I buy certified organic groceries, and stuff that is just marked sustainably produced or raised along with hydroponically raised. But I also had a bit of an unexpected “epiphany” in Sicily when I ate “white breads.” I could actually taste the differences in the flours. And I must say that having bought (and continuing to do so) hydroponic lettuce along with field-grown lettuce, there is a lack of flavor in the water-grown versions versus the field-grown ones. Ditto tomatoes and berries. The hydroponically raised watercress that I have bought does not taste as good as the stream-grown watercress. There is a reason to focus on seasonal and field-grown in terms of taste Rather than just looking at the organic dollar signs, my opinion is that hydroponic growers and their subset aero and aqua techno-farmers should set up their own certification process for “clean” ponic agriculture. The FDA should strengthen the requirements for organic certification as they do in the EU.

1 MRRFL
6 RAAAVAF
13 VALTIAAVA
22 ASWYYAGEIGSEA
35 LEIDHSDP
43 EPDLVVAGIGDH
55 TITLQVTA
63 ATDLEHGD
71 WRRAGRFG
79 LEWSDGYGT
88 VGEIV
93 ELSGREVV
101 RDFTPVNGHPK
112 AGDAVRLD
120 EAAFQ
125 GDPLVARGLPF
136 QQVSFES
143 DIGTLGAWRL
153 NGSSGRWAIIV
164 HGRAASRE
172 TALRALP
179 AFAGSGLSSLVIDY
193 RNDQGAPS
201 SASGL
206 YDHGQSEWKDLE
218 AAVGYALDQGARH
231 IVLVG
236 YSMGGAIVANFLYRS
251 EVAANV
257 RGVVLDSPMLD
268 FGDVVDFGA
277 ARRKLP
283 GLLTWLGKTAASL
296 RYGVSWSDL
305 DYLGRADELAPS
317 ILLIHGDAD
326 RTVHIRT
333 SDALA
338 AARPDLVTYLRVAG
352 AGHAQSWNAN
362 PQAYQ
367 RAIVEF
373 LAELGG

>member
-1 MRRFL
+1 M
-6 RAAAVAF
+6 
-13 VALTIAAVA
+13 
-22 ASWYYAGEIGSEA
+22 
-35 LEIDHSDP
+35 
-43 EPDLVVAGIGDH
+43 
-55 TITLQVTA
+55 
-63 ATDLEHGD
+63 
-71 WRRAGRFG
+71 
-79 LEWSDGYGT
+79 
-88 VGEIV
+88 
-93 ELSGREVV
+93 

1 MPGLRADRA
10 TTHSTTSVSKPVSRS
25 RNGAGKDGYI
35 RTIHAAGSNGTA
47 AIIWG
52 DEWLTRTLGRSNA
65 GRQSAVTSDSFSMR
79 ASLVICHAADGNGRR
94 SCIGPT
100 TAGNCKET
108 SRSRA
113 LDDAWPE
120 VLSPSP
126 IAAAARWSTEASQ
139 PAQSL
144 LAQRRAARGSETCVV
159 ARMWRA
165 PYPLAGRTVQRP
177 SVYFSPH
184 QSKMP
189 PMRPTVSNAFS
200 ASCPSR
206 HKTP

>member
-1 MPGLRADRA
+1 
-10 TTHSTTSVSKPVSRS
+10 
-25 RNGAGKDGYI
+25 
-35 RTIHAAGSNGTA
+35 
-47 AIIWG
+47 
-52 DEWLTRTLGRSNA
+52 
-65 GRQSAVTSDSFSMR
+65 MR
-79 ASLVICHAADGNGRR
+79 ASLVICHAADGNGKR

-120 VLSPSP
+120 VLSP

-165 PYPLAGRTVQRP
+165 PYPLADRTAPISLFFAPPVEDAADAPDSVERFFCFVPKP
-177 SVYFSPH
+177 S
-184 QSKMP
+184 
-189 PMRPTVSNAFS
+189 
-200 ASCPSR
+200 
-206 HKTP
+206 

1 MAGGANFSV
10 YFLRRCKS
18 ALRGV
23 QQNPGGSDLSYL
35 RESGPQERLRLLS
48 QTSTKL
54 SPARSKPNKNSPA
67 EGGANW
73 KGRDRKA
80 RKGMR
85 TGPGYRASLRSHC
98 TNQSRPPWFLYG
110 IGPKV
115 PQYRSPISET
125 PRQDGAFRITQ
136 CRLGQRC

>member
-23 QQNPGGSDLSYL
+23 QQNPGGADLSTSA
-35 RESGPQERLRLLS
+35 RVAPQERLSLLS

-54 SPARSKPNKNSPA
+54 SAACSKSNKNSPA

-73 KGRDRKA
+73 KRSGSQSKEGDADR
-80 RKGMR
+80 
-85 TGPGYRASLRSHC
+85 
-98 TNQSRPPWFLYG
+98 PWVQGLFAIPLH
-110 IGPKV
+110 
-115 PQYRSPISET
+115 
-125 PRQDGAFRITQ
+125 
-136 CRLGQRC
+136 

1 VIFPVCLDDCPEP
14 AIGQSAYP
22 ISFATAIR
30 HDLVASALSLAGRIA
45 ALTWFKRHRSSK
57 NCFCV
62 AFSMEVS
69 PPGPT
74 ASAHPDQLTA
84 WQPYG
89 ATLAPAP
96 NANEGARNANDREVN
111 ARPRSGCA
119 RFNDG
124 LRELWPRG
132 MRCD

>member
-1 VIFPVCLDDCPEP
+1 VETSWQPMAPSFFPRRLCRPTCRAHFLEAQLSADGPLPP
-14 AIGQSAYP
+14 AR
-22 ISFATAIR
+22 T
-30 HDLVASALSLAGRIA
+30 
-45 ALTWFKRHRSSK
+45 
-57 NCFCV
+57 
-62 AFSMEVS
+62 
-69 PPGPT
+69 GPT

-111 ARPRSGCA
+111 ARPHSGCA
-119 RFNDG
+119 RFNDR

I certainly think there has to be room for both earth- and water-produced crops. But I have come to value what “organic” means in terms of caring for the earth, both in its immediate and larger philosophical sense, in a way that caring for plastic tubing and water buckets does not. Organic now has my understanding and increased affection for being such a good steward of the planet.